The REC estimate projects Iowa to have lower receipts in the current year than in the budget year that ended June 30, by $2.5 million.

A common-sense approach to budgeting would leave one clear message above all others: Drop the talk about tax cuts. We cannot afford any more of them, and we need to double down on a focus on reining in the giveaways that are already on the books, running automatically outside the budget process.

Already:

  • Tax credits for business, when including the property tax credits from the 2013 commercial property tax giveaway bill, have more than doubled in just five years.
  • We leave tax loopholes unplugged at an annual cost of $60 million to $100 million — estimates by the Department of Revenue.
  • Iowa’s taxes on business already rank in the lower part of the middle of the pack nationally, as shown by Ernst & Young in the graph below. This directly contradicts the illusion painted by apologists for even lower taxes on business and more corporate welfare at the expense of lower- and middle-income working families.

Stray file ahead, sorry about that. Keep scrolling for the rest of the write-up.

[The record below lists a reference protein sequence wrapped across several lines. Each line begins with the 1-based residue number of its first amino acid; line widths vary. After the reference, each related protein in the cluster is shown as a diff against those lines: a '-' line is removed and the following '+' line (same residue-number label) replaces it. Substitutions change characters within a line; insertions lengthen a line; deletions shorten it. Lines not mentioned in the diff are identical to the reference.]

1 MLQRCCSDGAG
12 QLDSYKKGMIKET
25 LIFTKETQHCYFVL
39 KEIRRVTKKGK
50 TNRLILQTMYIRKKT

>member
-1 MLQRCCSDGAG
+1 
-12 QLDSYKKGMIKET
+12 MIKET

171021-E&Y2016

Corporations are not people; they are tools designed for the purpose of making profit. Some of their activities can serve a greater good, but this is not automatic. They will seek and take new tax breaks if allowed, no matter the longer-term cost to services that support a level playing field for business and greater opportunity and health for all.

Budget choices, on the other hand, reflect a moral purpose — choices that advance values we share as members of our various communities, our state and our nation.

Through that lens of Iowa values, and the added context of tight revenues due largely to reckless and unaccountable giveaways, and the reality that tax breaks don’t pay off in greater revenues under even tortured economic analysis, it is impossible to suggest that new tax breaks make sense.

There are approaches to tax reform that make sense. They start with principles that put fairness, public benefit and adequate revenues ahead of political power brokers.

Our state lawmakers have less than three months to get a grip on fiscal and economic reality and make that fit with traditional Iowa values that foster promise for everyone in our state.

2017-owen5464Mike Owen, Executive Director of the Iowa Policy Project

mikeowen@iowapolicyproject.org